We finally made it into the American Cemetery—making sure we were there LONG before 5pm so it was open. One of my favorite places in Washington, D.C. is Arlington Cemetery and the American Cemetery here in Manila is very similar. The grounds are manicured, beautiful and peaceful. As you drive through the gates you are greeted by a long drive flanked on both sides by large trimmed trees and at the end is a large off-white monument dedicated to those who died fighting here.
We parked and read the lone information sign detailing that there are 16,500 United States and Filipino soldiers buried here with 32,000 other names listed on the walls of the monument of soldiers who were killed in battle, but bodies were unrecovered.
As we walked the 1 mile to the monument we passed several rows of white marble crosses geometrically lined up to form perfect patterns. The pristine white is stunning against the lush green grass and beautiful tropical flower beds. I remember being younger and visiting Arlington Cemetery and loved to walk along the path and see how the patterns of the stones changed depending on your perspective. Today, I found myself doing it again. Then it struck me, that although this Cemetery is beautiful and the headstones are engaging to see, each one of them represents a person. A person that was once living; someone with a name; a family; parents; dreams; ambitions; and a home—someone with a story.
When that hit me, the beautiful area became more somber. I thought about the fact that most of them died in the prime of life, never making it to even as old as I am now. Due to their sacrifices, many young women at home became widows and single mothers instantly. How many of them thought that they would spend the rest of their lives in a manicured, walled cemetery in the Pacific when they joined the military? What was their story? Who was left behind to mourn for them when they did not return at the end of the war?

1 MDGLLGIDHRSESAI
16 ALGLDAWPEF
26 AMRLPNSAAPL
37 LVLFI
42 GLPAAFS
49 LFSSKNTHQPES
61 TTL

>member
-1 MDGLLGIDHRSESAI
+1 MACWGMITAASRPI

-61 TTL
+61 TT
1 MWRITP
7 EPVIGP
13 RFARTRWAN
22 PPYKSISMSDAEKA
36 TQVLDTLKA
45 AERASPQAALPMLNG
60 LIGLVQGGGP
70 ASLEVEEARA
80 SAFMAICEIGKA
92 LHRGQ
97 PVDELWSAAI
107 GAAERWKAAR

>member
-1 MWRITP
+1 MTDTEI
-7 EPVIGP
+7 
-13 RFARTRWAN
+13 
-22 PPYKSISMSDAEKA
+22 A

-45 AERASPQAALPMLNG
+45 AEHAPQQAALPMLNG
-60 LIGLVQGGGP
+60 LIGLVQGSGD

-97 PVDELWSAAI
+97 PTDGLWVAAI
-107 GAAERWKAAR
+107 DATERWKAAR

When we finally arrived at the monument, it was larger than it looked from the other end of the road. It is a large elliptical grass area about the size of a soccer field with two pillared walk ways enclosing it. It has the appearance of a modern Roman monument. Each pillar, really more of a wall, has thousands of names of those that died in combat. Again, I wondered about each name and who they were. What stories would they tell me if they were standing next to me?
At the ends of each walk way are rooms with map murals made of tiny tiles representing WWII and how the fighting happened. At first it is awe inspiring to just look at the mural and wonder who had the tedious job of creating it. Then it hits that the entire world was fighting for something they believed in, standing up for what they believed was right.
That is when the unknown stories from the writing on the walls began to flow into my own story. Here I stood, in Manila Philippines, as a free citizen of the United States in a country with hundreds of years of history with the U.S. and these people, brave soldiers, fought so I could stand here and feel completely safe doing so. Then I thought about all the other cemeteries all over the world that look similar to this one: Punchbowl in Hawaii, France, Papua New Guinea, Arlington, etc. Not to mention all the Cemeteries in other countries for their dead and victims of war.
How easy it is to forget—Easy to forget those that sacrificed in the past and those who are currently sacrificing now. Then I looked over and saw the lone American flag waving in the center of the monument and was proud of the symbol it represents: The people, the leaders, the soldiers, the ideals. Are we a perfect country? No, we aren’t, but I would like to hope we are trying; Trying to stand with all those who lay in premature graves in manicured cemeteries all over the world.
As we drove around one last time I could not help but think of the names and all they symbolize. Then I saw one last word written on the wall of the building being constructed right outside the fence of the Cemetery. Someone had written the word, “PAIN” on one window. Do we know the pain of all those around us? Regardless of title, race, nationality, or religion? Maybe we need to look again at the beauty of the patterns and reread the writing on the wall with a different perspective.